SUN-TIMES September 17, 2014 9:52AM

Carly Rousso (center) and her mother (right) walk out of court after she was convicted in May. She is scheduled to be sentenced Wednesday. | Michael Schmidt/Sun-Times

A Highland Park teen who confessed to being high on inhalants when she ran over a family of four with her father’s Lexus, killing a young girl, is scheduled to be sentenced Wednesday.

Carly Rousso had been found guilty of aggravated DUI by a Lake County judge in May.

Rousso has been free on $500,000 bail posted by her parents while awaiting sentencing.

She faces up to 14 years in prison.

It had taken Judge James Booras less than 30 minutes to find the 19-year-old Rousso guilty on all four counts of the charge.

“To most people [air duster] is a cleaning agent. To the defendant it’s a drug,” said Booras before finding Rousso guilty of running over 5-year-old Jaclyn Santos-Sacramento, her mother, and two brothers.

At the time, both families had declined to comment. But Lake County State’s Attorney Michael Nerheim speaking to reporters after the judge issued the verdict, said Jaclyn’s family are still grieving.

On the day of the Sept. 3, 2012, crash, Rousso told her mom that she was going to get a bite to eat. Instead, she drove her father’s car to a Walgreens and bought two cans of computer air duster, she told police during a videotaped confession.

“Huffing” the contents of a can while cruising through Highland Park she told police, she “must have passed out.”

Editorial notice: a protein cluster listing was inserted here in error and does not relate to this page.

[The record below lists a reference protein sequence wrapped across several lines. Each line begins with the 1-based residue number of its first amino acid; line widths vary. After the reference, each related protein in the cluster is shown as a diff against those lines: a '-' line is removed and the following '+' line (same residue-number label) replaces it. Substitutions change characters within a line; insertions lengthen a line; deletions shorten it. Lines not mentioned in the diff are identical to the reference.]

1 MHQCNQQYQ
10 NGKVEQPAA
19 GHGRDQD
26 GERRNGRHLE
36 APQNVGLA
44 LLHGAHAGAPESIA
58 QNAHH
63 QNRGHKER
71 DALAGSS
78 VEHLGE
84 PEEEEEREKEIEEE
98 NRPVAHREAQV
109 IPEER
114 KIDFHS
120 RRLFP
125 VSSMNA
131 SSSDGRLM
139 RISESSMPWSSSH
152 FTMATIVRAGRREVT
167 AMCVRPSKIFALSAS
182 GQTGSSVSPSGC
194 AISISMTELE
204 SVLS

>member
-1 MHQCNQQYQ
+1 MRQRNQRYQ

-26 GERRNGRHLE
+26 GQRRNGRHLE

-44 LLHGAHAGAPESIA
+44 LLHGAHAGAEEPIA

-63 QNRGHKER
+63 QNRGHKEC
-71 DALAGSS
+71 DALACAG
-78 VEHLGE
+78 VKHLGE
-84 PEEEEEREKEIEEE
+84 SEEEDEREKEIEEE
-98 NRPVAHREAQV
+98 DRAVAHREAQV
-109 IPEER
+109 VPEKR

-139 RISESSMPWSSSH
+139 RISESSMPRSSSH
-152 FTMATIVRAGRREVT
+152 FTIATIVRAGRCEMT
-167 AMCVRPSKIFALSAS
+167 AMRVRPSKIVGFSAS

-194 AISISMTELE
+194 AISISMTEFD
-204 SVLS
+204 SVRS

Witness testimony, backed up by surveillance video, showed that Rousso’s car crossed oncoming lanes of traffic and barreled over a curb before striking the family as they walked on a sidewalk.

Adam Poncher testified that Rousso was not fully conscious as he pounded on the car window.

When Rousso finally appeared to regain consciousness, she asked in a slurry drawl: “What happened?” Adam Poncher said.

At one point, when asked by police if she was under the influence of drugs or alcohol, Rousso replied: “Not any more,” officials said.

During closing arguments her attorney, Douglas Zeit, did not deny she was responsible for a “horrific” crash.

“She struck and killed an innocent 5-year-old girl,” Zeit said. “This crime was reckless.”

But Zeit, who didn’t call any witnesses, repeatedly argued state law is vague when it comes to inhalants, including a chemical in the air duster.

Chicago Sun-Times
17/09
15 Points
1

Salami-smuggling mob enforcer gets 15 years for gun rap

”Leinenweber said he sympathized with Rainone’s health problems and that Rainone’s background meant he “probably felt he needed” a gun. BY KIM JANSSEN Federal Courts Reporter September 17, 2014 11:18AM Wa17rainone.jpg Updated: September 17, 2014 5:23PMMob enforcer Mario Rainone once bribed a jail guard to smuggle salami and pasta into his cell .

BY KIM JANSSEN Federal Courts Reporter September 17, 2014 11:18AM

Wa17rainone.jpg

Updated: September 17, 2014 5:23PM

Mob enforcer Mario Rainone once bribed a jail guard to smuggle salami and pasta into his cell ? just like the wiseguys in “Goodfellas.”

If he ever wants to enjoy the garlicky smack of fine Italian dining again, it’s a trick he’ll probably have to repeat.

A federal judge on Wednesday sentenced him to 15 years in prison. It may prove to be a life sentence for the once feared 60-year-old Outfit muscle, who suffers from temporary bouts of blindness and is believed to have prostate cancer.

“Normally, you’d think a 60-year-old person would be thinking about other things than committing crimes,” U.S. District Judge Harry Leinenweber told the balding, gray-haired Rainone.

The 15-year term Leinenweber imposed was the legal minimum Rainone could have received after he was convicted last year of keeping a stolen .357 Smith and Wesson handgun on his nightstand in Addison.

Though the conviction was humdrum, Rainone’s long and colorful criminal career, during which he’s served hard time for extortion, burglary and that sausage smuggling escapade, and been described as an “urban terrorist” by a judge, counted heavily against him.